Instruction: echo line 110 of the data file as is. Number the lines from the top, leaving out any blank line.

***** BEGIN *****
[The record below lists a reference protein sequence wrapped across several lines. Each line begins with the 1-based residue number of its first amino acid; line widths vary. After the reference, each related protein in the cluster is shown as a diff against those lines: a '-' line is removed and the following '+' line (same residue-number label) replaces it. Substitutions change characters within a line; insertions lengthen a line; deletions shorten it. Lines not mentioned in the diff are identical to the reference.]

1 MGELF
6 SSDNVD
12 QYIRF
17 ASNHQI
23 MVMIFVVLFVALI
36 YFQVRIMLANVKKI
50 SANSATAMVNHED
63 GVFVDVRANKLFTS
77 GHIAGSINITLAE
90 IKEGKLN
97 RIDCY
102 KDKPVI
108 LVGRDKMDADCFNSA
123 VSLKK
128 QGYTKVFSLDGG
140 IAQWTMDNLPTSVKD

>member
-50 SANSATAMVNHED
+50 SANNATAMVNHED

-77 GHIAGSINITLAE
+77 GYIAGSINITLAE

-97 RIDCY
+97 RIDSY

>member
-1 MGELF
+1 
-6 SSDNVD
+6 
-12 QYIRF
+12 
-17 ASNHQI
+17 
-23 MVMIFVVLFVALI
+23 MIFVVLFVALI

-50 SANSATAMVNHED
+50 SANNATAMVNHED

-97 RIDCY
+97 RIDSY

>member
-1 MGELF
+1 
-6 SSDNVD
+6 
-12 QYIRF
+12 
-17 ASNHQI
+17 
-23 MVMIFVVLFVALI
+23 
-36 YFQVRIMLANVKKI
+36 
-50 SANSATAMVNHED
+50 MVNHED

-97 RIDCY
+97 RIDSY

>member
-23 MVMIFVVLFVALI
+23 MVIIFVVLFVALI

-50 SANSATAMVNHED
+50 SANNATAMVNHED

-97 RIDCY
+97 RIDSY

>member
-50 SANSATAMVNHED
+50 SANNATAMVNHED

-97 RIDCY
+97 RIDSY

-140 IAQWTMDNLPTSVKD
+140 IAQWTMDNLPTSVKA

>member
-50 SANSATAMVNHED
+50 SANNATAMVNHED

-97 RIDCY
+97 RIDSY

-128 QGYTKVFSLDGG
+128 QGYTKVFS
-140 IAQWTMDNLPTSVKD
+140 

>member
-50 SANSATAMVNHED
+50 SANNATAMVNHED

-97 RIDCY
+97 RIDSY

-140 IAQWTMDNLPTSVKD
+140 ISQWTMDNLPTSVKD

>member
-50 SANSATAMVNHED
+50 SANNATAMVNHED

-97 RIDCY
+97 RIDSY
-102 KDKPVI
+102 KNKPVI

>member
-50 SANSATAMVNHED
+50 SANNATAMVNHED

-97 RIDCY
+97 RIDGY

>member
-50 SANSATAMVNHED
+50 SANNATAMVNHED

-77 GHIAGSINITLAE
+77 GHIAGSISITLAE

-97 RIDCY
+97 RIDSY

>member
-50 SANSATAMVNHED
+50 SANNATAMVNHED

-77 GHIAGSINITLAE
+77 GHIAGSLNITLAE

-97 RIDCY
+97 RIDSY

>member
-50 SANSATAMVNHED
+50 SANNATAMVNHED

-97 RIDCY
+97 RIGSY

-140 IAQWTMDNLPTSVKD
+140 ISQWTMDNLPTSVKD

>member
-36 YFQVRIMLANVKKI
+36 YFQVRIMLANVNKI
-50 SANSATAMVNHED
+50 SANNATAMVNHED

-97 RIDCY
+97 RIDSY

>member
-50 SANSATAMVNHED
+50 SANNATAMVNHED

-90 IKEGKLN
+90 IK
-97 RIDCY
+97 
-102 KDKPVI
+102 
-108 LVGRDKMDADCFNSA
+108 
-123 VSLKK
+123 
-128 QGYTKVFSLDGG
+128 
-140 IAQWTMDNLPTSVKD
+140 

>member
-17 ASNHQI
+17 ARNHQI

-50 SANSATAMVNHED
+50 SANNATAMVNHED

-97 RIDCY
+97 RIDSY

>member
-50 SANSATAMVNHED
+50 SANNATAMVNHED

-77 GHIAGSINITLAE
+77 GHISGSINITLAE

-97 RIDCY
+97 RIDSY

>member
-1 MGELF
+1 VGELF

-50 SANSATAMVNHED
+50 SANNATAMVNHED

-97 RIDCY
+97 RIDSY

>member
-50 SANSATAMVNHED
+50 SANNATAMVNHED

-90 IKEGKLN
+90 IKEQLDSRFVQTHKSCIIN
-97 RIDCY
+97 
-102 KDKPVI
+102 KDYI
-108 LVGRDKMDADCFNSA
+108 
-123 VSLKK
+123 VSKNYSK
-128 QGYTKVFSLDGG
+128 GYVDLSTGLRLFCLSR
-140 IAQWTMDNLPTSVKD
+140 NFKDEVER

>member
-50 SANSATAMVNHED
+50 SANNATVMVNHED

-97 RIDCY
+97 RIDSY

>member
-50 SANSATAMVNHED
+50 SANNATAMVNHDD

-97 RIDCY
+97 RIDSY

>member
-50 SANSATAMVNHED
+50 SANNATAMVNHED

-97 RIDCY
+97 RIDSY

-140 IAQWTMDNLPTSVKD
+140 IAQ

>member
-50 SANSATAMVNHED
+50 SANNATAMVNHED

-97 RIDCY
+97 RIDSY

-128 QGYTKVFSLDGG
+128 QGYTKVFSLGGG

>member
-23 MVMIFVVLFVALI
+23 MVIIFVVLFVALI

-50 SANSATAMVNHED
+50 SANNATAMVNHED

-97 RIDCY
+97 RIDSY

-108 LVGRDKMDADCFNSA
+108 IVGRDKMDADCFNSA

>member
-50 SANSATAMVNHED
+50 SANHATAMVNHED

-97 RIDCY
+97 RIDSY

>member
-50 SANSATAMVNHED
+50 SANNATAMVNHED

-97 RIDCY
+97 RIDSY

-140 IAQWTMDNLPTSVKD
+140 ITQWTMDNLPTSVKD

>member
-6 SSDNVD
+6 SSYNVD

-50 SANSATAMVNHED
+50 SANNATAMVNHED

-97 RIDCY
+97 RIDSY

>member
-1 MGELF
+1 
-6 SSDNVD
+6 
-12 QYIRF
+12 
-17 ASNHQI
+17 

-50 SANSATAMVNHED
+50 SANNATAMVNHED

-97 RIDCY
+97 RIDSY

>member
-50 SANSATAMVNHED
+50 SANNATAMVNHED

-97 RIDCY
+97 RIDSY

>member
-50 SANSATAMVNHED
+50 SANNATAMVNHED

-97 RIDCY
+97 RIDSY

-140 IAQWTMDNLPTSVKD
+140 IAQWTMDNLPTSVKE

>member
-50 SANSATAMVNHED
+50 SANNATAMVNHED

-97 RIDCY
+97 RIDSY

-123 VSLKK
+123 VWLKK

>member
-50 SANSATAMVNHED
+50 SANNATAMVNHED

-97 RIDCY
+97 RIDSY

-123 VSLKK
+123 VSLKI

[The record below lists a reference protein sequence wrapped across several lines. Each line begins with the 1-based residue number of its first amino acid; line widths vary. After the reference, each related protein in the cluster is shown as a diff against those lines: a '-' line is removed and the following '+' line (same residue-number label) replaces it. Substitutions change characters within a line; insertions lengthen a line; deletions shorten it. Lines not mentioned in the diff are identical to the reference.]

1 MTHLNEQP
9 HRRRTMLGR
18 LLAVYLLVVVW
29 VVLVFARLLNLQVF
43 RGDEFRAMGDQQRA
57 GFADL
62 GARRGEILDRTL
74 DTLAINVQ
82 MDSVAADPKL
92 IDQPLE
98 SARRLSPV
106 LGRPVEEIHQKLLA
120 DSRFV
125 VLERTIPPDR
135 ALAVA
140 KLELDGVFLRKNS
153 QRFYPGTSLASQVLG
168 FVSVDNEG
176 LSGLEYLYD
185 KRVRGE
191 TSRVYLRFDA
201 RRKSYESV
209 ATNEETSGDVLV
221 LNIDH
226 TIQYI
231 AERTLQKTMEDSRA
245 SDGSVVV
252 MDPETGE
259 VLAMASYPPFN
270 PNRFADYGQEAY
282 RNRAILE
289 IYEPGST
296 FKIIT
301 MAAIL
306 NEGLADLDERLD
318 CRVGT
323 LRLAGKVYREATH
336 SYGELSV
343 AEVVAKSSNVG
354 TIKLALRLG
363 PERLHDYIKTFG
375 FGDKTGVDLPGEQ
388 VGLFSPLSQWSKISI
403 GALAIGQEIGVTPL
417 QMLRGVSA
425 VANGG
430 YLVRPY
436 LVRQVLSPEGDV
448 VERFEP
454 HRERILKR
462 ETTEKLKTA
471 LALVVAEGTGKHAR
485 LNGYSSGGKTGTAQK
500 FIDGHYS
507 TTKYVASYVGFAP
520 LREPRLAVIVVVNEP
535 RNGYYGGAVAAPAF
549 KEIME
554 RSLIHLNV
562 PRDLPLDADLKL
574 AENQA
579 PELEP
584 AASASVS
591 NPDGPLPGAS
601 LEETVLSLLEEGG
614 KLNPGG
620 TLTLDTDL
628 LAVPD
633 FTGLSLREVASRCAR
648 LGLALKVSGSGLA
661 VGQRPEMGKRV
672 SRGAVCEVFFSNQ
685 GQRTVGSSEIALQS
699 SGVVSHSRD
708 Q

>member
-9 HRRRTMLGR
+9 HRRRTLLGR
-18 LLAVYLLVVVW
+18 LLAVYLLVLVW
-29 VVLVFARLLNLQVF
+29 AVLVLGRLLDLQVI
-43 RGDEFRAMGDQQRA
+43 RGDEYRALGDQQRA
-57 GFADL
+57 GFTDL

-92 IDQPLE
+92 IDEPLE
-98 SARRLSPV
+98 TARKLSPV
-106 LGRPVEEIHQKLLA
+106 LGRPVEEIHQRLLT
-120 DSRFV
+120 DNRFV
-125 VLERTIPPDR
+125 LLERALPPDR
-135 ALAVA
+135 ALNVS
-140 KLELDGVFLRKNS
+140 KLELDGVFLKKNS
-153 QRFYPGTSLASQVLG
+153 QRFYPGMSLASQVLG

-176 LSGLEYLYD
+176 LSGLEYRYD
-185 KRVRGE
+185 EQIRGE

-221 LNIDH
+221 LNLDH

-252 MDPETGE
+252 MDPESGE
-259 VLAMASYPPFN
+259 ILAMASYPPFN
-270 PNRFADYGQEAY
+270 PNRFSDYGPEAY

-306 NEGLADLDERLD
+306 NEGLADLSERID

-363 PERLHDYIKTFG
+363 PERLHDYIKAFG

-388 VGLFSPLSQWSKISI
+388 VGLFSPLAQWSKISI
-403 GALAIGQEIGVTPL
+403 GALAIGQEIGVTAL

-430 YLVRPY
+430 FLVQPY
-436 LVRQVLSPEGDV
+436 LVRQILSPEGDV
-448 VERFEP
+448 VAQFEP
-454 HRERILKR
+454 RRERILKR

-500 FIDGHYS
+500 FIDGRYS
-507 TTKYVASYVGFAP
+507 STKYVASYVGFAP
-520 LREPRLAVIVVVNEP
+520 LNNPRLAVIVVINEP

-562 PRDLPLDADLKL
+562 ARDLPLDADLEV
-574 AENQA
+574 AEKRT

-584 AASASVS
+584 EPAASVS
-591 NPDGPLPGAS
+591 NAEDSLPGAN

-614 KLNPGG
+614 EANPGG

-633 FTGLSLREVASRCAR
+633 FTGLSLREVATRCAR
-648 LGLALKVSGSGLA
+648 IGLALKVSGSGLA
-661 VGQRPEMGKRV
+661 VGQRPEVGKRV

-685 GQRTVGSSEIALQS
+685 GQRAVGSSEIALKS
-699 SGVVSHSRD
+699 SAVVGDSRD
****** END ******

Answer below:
+77 GHIAGSLNITLAE